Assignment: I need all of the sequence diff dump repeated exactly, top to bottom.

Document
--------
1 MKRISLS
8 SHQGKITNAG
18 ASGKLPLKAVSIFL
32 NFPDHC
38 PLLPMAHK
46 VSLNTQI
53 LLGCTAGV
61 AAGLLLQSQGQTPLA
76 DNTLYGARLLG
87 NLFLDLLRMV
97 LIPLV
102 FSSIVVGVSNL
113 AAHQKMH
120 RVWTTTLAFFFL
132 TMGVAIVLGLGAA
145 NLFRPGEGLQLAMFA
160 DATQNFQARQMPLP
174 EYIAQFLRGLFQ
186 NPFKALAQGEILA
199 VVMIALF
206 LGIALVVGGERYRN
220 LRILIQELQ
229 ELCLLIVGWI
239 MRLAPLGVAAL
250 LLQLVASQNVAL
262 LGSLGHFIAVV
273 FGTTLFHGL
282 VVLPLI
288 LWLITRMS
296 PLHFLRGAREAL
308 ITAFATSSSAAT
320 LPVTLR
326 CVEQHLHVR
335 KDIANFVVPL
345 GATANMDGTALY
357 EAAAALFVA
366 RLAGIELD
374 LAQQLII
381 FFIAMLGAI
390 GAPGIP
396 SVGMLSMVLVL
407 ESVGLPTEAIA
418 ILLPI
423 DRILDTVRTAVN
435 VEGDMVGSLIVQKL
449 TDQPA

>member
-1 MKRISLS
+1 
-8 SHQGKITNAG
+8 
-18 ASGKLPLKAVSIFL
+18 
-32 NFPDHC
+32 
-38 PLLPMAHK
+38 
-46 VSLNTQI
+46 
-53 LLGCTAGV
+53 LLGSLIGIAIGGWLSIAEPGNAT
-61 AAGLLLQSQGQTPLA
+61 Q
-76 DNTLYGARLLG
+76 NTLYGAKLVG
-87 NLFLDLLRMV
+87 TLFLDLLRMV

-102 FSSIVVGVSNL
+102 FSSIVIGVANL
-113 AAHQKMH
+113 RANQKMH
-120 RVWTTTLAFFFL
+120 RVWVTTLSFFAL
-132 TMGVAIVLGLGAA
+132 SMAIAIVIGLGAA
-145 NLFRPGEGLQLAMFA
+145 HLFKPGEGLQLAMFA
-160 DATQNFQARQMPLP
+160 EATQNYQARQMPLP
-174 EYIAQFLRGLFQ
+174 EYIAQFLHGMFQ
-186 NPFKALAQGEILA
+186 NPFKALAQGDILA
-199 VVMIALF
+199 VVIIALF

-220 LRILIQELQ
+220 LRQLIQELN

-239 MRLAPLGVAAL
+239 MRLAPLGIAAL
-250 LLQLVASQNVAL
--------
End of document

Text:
1 MKRISLS
8 SHQGKITNAG
18 ASGKLPLKAVSIFL
32 NFPDHC
38 PLLPMAHK
46 VSLNTQI
53 LLGCTAGV
61 AAGLLLQSQGQTPLA
76 DNTLYGARLLG
87 NLFLDLLRMV
97 LIPLV
102 FSSIVVGVSNL
113 AAHQKMH
120 RVWTTTLAFFFL
132 TMGVAIVLGLGAA
145 NLFRPGEGLQLAMFA
160 DATQNFQARQMPLP
174 EYIAQFLRGLFQ
186 NPFKALAQGEILA
199 VVMIALF
206 LGIALVVGGERYRN
220 LRILIQELQ
229 ELCLLIVGWI
239 MRLAPLGVAAL
250 LLQLVASQNVAL
262 LGSLGHFIAVV
273 FGTTLFHGL
282 VVLPLI
288 LWLITRMS
296 PLHFLRGAREAL
308 ITAFATSSSAAT
320 LPVTLR
326 CVEQHLHVR
335 KDIANFVVPL
345 GATANMDGTALY
357 EAAAALFVA
366 RLAGIELD
374 LAQQLII
381 FFIAMLGAI
390 GAPGIP
396 SVGMLSMVLVL
407 ESVGLPTEAIA
418 ILLPI
423 DRILDTVRTAVN
435 VEGDMVGSLIVQKL
449 TDQPA

>member
-1 MKRISLS
+1 
-8 SHQGKITNAG
+8 
-18 ASGKLPLKAVSIFL
+18 
-32 NFPDHC
+32 
-38 PLLPMAHK
+38 
-46 VSLNTQI
+46 
-53 LLGCTAGV
+53 LLGSLIGIAIGGWLSIAEPGNAT
-61 AAGLLLQSQGQTPLA
+61 Q
-76 DNTLYGARLLG
+76 NTLYGAKLVG
-87 NLFLDLLRMV
+87 TLFLDLLRMV

-102 FSSIVVGVSNL
+102 FSSIVIGVANL
-113 AAHQKMH
+113 RANQKMH
-120 RVWTTTLAFFFL
+120 RVWVTTLSFFAL
-132 TMGVAIVLGLGAA
+132 SMAIAIVIGLGAA
-145 NLFRPGEGLQLAMFA
+145 HLFKPGEGLQLAMFA
-160 DATQNFQARQMPLP
+160 EATQNYQARQMPLP
-174 EYIAQFLRGLFQ
+174 EYIAQFLHGMFQ
-186 NPFKALAQGEILA
+186 NPFKALAQGDILA
-199 VVMIALF
+199 VVIIALF

-220 LRILIQELQ
+220 LRQLIQELN

-239 MRLAPLGVAAL
+239 MRLAPLGIAAL
-250 LLQLVASQNVAL